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Squid! by Daniel Draper

You put on the apron and try not to sigh. The bright red LobStars logo taunts you. It’s a lobster. It’s holding a whisk in one claw and an Oscar in the other. It’s starting to fade because you wash it at too high a temperature, but it’s the only way to get the smell out. You don’t mind the smell in the warehouse, but you hate it when it’s in the laundry, the dryer. You hate the smell when your roommate bitches about it.

You do not want to be here today, even though you said ‘thank you’ when management asked. They said you had the perfect face for filming. You’re at the sweet spot of being attractive, yet plain enough to be invisible. Still, you’ve put more make up on than usual. You convince yourself you can’t hate it that much.

Open your locker, take out a fresh hat. The hat’s paper and boxy. You unfold it and press down on the greaseproof bit with holes that covers your hair. Your head is too big for these hats, so you make a small rip in the bottom at the back. You do not want to get off your shift and find a horizontal line through the centre of your forehead. You can stand the fish smell, but not that.

Go into your supervisor’s office and say good morning. Do not scream at her. Read the schedule board thoroughly. Find you’re on stuffed calamari. Guaranteed screen time. You feel glad of the extra make up.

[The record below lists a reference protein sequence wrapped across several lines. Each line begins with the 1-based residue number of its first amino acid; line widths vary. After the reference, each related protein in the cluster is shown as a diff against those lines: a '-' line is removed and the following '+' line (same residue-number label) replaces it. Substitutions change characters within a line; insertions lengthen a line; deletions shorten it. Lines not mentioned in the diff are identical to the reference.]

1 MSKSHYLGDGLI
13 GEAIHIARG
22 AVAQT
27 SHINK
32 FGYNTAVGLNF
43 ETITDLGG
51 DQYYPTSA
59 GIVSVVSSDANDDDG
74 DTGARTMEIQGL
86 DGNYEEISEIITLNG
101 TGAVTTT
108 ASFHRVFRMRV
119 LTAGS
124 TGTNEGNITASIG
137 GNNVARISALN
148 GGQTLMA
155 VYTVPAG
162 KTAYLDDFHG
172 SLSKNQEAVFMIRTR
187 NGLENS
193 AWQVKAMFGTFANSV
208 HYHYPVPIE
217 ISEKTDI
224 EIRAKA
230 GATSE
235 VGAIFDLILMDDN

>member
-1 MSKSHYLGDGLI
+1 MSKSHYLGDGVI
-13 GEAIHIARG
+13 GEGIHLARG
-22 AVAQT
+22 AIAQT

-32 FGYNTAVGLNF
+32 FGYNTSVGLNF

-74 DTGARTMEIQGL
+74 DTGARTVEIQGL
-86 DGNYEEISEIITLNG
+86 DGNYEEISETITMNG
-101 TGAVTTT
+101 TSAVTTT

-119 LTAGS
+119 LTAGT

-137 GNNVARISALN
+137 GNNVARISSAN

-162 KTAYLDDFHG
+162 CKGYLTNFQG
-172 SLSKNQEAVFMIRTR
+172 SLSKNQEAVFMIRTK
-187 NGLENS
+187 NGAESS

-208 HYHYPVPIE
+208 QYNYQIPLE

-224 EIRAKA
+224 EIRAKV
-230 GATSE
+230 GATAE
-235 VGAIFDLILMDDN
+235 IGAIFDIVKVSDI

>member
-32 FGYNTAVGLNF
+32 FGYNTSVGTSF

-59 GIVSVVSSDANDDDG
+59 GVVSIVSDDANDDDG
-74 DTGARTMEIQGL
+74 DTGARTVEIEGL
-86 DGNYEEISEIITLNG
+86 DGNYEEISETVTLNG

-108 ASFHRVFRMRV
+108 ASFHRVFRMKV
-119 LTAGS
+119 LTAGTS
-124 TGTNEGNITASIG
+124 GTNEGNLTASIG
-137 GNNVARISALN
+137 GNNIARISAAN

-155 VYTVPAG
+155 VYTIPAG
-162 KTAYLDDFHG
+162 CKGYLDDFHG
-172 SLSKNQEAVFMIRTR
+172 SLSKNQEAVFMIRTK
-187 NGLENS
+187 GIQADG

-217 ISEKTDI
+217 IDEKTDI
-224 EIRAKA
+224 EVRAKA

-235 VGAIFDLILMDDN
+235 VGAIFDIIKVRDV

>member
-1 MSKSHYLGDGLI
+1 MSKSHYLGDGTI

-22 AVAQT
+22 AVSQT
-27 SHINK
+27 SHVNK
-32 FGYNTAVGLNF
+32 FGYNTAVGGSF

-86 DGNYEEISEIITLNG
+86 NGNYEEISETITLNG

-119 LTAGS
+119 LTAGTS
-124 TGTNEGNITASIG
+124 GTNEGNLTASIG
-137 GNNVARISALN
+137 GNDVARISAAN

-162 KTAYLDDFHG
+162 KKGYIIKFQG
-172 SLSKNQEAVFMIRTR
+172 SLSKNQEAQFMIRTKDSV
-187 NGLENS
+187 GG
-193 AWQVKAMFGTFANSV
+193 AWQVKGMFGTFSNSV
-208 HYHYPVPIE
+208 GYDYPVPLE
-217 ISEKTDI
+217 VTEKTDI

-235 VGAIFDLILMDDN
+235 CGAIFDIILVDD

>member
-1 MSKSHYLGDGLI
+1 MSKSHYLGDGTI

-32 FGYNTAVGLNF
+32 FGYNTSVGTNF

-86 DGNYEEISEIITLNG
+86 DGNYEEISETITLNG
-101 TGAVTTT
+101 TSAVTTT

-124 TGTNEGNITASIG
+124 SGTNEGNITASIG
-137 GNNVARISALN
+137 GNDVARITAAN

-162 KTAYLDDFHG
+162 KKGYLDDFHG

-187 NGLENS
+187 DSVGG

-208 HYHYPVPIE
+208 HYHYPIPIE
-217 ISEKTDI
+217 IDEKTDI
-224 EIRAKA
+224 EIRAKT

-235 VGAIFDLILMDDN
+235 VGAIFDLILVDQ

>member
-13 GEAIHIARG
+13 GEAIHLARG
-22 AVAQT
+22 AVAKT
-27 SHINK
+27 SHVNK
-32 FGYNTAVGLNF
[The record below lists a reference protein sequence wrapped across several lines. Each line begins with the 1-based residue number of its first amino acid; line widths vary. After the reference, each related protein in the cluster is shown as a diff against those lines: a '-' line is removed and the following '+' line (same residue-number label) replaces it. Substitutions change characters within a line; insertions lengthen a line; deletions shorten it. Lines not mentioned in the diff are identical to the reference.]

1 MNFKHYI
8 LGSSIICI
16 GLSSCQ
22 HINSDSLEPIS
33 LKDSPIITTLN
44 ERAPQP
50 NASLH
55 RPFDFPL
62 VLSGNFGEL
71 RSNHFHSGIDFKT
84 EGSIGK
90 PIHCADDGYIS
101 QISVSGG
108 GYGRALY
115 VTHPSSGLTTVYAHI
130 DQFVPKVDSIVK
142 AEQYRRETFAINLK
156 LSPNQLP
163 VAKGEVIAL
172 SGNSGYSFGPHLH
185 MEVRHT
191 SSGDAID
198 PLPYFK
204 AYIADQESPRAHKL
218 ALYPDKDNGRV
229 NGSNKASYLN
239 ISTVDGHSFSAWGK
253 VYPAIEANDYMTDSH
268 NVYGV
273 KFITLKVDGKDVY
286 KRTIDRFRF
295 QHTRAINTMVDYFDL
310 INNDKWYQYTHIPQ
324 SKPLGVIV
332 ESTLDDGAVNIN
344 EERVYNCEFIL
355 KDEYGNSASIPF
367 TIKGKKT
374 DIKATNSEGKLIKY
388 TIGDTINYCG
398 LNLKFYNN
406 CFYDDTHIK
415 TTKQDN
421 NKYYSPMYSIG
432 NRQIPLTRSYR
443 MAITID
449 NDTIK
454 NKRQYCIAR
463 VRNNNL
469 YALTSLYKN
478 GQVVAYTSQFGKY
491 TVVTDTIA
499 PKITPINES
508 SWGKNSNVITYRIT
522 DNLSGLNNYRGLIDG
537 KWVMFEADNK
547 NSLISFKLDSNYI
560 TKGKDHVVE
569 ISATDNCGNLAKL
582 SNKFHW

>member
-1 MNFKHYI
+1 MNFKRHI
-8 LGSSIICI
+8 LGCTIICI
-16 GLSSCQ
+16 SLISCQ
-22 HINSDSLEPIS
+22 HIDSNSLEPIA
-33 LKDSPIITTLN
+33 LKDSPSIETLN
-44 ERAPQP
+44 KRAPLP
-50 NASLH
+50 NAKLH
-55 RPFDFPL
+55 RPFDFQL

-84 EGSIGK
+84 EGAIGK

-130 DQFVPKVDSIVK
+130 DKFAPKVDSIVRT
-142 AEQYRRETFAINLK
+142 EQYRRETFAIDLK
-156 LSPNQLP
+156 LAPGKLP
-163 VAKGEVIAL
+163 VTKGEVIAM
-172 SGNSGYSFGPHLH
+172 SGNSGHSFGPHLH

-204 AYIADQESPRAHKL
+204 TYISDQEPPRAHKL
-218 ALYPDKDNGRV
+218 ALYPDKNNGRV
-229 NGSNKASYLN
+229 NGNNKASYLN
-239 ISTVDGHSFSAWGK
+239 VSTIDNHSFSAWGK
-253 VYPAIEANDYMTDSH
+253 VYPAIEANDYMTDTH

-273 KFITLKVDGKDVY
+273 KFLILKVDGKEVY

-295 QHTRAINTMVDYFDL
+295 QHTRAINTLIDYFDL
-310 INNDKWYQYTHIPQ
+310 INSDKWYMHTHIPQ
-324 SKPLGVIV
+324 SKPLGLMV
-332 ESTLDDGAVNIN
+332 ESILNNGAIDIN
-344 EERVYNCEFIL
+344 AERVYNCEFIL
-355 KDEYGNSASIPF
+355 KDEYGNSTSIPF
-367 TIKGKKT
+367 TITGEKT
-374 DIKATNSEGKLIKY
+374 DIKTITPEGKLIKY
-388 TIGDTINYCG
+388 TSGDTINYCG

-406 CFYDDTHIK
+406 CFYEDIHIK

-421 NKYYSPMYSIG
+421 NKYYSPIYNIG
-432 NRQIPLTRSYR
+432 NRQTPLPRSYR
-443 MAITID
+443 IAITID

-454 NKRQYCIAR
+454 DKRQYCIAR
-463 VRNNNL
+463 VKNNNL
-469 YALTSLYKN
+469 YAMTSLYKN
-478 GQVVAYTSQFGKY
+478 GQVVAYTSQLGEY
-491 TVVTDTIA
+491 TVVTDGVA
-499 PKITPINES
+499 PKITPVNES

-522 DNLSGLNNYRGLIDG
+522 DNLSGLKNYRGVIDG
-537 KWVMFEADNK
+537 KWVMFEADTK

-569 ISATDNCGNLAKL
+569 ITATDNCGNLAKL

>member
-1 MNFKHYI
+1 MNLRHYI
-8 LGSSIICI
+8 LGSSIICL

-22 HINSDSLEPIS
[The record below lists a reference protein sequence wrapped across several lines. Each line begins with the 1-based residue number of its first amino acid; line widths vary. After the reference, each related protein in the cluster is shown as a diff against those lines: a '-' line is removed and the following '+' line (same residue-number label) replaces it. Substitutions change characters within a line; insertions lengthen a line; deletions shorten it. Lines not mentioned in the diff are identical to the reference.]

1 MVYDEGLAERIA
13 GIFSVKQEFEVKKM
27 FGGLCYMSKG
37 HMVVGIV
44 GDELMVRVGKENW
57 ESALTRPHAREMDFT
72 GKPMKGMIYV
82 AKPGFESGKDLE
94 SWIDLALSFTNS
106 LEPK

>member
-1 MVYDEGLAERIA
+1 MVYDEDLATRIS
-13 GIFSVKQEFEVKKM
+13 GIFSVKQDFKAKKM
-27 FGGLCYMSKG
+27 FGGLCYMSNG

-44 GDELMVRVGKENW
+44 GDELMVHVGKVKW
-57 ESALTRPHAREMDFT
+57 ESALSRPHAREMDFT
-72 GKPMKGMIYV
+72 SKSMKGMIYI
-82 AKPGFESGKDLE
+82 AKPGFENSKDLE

It’s your first time dealing with squid. You’ve been on seared tuna, bass, and once you were at a corporate event where you even served swordfish. And now squid.

At these events you stand over a bain-marie next to your colleagues. You’re told to call them colleagues, though in the four years you’ve been here you’ve never seen the same person more than twice. They might as well be robots. You might as well be robots.

You’ve been reading about the film you’re catering today. It’s the director’s big comeback after the allegations. You auditioned for him once. You can’t remember him being any different from the others. This is a deep discomfort for you.

Squid! That’s what it’s called, with an exclamation point. You’ve read the industry buzz, about how the monster movie is back baby. Big dumb fun, they’ve called it. A nuclear accident causes a mutation in the oceans and our only hope is a scientist with a jawline and perfect hair to run about and make exclamations like “Squid!”.

Your supervisor told you that LobStars are catering the set today for free. As promotion. Exposure. You learn LobStars will feature in ‘behind the scenes’ footage. “Look what we ate on the set of ‘Squid!’. Squid.” That kind of thing.

You doubt the fans of ‘Squid!’s special features require elite catering. You’re trying not to be cynical. You’re failing.

The rules are the same. You’re not to make eye contact. Answer any question about the dish if you’re asked, but otherwise stay silent. You sign NDAs regularly. You’re told that if you break an NDA, you’ll never work in this town again. You nod. You ladle. Silently. You make sure to never click your tongs.